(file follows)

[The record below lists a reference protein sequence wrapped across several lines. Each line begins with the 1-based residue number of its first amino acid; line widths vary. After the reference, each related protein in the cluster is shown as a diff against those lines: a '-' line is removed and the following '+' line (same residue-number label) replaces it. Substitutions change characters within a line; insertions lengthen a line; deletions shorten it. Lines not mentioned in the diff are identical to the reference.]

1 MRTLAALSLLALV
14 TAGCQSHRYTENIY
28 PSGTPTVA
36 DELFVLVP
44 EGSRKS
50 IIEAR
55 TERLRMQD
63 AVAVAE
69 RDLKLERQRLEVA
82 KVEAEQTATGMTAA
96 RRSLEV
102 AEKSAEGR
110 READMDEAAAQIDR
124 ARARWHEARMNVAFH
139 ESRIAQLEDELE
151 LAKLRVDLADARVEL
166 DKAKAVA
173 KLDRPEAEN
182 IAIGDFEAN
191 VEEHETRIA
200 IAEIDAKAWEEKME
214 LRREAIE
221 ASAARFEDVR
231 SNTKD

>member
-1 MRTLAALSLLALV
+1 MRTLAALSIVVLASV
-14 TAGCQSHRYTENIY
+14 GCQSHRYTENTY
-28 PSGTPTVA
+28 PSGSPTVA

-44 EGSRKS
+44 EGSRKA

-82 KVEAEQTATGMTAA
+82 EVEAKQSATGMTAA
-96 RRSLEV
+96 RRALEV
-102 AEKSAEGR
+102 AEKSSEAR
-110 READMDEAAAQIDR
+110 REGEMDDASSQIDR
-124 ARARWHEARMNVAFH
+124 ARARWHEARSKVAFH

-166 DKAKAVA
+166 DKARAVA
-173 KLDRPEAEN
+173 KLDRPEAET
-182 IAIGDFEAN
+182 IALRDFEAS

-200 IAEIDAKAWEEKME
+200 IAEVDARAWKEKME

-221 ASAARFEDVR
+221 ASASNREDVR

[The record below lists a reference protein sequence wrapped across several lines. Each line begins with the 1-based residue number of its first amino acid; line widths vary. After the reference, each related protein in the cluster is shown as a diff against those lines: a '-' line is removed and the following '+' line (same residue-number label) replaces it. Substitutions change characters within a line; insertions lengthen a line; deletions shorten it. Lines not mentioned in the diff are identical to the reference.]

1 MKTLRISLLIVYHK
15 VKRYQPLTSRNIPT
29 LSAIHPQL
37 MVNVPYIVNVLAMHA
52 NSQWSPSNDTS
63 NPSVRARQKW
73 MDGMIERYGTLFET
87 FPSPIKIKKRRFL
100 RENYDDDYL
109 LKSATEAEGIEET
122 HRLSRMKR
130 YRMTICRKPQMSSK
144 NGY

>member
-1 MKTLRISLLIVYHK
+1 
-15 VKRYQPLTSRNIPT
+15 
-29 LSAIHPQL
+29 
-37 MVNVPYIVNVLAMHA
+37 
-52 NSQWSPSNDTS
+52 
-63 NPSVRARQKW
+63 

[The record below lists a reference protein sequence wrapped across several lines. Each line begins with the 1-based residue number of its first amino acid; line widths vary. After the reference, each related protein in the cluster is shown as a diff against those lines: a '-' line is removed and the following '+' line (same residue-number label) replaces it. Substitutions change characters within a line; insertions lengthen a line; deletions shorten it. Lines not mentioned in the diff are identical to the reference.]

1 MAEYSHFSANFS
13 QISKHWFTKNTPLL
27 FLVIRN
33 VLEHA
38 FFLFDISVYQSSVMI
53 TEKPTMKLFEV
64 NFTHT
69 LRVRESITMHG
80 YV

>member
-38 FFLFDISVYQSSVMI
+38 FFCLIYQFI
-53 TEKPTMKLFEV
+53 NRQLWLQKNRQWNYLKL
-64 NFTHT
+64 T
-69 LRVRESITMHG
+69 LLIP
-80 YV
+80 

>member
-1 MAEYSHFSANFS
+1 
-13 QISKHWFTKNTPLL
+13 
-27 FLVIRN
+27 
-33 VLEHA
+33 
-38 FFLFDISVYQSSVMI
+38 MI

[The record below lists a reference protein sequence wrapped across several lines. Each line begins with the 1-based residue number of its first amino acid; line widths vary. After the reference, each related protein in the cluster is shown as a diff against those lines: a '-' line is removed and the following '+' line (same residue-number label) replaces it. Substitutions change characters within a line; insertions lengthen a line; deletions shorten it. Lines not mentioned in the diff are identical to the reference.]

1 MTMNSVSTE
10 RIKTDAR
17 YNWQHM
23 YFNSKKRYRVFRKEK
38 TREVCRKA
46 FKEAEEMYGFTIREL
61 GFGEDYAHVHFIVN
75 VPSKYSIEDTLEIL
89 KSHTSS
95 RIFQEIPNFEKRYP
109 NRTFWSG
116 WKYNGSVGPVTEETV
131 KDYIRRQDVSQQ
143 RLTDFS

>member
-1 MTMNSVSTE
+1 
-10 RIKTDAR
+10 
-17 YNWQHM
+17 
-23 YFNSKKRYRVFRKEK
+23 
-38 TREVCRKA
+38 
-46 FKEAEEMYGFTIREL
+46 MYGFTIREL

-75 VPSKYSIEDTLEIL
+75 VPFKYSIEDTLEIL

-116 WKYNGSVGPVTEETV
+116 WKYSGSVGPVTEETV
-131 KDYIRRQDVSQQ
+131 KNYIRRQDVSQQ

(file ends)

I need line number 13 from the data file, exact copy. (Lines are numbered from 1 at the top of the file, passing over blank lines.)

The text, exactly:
102 AEKSAEGR